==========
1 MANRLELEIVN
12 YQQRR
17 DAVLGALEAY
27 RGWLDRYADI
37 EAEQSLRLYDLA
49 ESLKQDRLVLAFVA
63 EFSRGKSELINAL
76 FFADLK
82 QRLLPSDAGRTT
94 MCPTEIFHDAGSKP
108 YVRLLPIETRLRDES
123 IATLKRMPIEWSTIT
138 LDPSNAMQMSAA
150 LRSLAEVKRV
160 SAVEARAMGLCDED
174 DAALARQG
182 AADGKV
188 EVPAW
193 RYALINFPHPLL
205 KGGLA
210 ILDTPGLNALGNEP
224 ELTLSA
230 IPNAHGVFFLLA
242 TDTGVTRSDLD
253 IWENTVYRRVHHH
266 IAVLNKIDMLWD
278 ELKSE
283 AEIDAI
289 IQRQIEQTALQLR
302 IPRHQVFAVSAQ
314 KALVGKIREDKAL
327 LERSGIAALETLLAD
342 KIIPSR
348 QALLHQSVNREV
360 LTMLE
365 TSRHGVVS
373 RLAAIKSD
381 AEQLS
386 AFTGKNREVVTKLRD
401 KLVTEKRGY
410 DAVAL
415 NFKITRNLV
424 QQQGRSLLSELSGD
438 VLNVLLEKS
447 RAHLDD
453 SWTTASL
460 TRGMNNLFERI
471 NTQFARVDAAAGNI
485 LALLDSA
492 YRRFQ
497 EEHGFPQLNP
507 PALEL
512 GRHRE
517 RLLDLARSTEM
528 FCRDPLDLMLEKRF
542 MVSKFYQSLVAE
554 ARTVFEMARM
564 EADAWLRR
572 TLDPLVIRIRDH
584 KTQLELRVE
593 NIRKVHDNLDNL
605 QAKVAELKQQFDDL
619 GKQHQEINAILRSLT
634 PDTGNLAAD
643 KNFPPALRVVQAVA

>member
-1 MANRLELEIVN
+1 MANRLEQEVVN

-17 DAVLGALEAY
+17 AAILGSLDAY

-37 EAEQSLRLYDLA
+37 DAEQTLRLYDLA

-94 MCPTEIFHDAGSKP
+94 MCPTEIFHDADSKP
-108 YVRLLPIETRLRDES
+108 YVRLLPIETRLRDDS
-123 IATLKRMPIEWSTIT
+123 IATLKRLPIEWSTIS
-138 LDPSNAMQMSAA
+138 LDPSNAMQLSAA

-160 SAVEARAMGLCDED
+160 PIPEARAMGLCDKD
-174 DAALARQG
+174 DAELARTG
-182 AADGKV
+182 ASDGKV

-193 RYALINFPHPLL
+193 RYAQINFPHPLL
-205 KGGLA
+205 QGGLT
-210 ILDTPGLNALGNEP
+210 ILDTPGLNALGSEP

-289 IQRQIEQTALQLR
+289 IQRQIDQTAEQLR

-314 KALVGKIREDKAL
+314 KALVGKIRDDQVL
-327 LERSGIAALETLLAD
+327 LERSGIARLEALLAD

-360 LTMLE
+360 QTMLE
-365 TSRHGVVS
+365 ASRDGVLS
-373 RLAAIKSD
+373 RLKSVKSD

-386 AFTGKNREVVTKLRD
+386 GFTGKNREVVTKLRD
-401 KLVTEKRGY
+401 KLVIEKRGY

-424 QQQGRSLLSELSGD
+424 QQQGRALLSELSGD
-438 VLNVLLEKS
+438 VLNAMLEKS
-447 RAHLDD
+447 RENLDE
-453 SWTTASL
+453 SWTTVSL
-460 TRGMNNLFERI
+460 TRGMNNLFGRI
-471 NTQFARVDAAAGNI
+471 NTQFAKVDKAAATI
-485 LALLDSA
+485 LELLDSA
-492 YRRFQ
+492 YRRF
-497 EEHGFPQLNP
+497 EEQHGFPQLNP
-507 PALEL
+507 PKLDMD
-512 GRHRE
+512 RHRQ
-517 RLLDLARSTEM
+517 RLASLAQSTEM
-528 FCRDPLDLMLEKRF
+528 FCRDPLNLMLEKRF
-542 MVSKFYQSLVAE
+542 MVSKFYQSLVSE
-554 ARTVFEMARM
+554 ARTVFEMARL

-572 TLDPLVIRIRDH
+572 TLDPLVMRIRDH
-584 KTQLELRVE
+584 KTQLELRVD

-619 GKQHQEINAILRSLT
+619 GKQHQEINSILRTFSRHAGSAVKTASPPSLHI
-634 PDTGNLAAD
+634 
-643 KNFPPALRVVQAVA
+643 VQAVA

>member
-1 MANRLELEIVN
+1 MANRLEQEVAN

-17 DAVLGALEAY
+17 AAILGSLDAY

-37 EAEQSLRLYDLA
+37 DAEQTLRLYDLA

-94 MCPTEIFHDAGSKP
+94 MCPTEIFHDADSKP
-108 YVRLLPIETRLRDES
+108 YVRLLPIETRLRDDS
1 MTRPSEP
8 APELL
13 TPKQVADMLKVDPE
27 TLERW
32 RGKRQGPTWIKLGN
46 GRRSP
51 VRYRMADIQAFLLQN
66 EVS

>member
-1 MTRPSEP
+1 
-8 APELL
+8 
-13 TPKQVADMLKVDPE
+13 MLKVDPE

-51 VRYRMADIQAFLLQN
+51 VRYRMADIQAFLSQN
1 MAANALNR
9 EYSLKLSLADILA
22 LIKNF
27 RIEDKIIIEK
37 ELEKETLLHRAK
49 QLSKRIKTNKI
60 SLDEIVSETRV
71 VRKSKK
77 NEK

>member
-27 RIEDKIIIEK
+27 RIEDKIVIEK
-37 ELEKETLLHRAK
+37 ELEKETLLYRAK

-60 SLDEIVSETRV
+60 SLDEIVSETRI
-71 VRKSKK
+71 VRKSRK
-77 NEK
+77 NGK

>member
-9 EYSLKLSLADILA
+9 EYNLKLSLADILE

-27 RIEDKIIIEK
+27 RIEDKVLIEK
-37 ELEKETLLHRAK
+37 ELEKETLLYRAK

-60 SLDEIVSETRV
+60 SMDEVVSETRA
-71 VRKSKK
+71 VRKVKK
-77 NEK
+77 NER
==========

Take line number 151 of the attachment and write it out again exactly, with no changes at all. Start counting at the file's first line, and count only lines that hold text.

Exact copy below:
+1 MANRLEQEVAN